The water contents of silicate glasses can be measured by secondary ion mass spectrometry (SIMS) and Fourier transform infrared (FTIR) spectroscopy. For SIMS, one of the impediments to quantitative analysis is uncertainty in the effect of sample chemistry on calibration, while for FTIR, sample preparation is often the most difficult step. A wide range of hydrogen-implanted silicate glasses was tested to see if a general relation between sample chemistry and calibration factors for SIMS could be formulated. The results show that while some compositions are suitable for H implantation (matching earlier calibrations based on experimentally hydrated samples), other H-implanted compositions show very low H signals. We suggest that the difference in atomic environment between implanted H vs. dissolved H may cause low count rates. Using the reflected IR spectrum simplifies sample preparation. Reflection IR measurements of experimentally hydrated glasses show that the H2O content of basaltic, andesitic, and rhyolitic glasses can be quantified down to ≈0.5 wt.%. Lateral resolution is limited by intensities of current IR sources to ≈100μm.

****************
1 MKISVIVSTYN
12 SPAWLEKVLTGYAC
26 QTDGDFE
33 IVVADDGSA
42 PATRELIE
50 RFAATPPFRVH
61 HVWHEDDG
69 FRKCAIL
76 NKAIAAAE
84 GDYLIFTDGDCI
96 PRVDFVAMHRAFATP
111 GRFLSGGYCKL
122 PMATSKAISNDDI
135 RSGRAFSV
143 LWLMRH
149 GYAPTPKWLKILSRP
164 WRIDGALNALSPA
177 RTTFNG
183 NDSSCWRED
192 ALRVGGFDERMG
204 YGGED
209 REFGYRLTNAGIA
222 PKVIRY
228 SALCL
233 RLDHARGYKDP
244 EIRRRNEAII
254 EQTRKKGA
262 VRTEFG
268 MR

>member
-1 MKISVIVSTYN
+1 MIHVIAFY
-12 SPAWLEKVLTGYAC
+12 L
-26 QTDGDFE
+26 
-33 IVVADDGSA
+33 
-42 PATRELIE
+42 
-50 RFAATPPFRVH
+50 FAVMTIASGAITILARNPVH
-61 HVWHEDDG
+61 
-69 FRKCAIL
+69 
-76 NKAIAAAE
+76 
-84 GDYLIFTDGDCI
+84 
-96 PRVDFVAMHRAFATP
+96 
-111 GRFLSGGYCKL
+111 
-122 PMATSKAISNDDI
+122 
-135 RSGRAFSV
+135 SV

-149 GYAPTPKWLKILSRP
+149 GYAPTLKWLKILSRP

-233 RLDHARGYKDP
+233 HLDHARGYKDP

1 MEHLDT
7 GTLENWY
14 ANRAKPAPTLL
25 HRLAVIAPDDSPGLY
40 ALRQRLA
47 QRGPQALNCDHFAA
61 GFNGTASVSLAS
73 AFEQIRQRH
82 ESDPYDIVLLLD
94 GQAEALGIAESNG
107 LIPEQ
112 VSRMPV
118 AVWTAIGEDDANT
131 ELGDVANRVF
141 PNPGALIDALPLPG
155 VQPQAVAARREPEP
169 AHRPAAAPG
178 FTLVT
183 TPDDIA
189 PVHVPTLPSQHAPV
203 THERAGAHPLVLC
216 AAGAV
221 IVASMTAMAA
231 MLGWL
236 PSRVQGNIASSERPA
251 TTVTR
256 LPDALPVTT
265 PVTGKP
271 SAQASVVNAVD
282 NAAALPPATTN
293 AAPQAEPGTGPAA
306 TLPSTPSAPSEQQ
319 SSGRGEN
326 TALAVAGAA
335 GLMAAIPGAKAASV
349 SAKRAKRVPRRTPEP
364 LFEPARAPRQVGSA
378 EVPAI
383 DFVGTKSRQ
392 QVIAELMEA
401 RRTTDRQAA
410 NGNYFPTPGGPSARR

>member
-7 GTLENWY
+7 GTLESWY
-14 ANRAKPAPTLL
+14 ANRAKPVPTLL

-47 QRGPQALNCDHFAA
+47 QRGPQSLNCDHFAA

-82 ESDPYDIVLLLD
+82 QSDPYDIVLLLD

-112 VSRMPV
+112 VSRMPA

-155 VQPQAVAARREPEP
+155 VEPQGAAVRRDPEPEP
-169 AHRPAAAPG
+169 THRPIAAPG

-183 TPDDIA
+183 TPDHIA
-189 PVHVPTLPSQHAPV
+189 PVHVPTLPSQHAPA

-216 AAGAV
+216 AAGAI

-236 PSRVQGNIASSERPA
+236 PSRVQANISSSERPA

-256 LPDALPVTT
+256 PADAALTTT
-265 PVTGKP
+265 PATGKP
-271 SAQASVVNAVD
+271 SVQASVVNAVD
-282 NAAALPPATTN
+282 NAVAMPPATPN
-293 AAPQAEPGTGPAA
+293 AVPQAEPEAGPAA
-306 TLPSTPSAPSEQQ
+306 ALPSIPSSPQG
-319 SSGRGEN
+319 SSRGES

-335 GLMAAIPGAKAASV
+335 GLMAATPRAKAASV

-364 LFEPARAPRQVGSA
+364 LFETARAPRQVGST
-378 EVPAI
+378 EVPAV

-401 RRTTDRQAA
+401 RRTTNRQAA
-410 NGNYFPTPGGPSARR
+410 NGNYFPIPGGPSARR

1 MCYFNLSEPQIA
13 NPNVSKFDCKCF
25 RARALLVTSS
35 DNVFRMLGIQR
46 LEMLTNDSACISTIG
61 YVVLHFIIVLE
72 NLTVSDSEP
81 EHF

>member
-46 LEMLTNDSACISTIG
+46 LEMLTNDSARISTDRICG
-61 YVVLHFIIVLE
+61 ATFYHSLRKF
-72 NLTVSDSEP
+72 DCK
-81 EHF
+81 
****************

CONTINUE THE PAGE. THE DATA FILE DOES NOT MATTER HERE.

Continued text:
ASJC Scopus subject areas
- Geochemistry and Petrology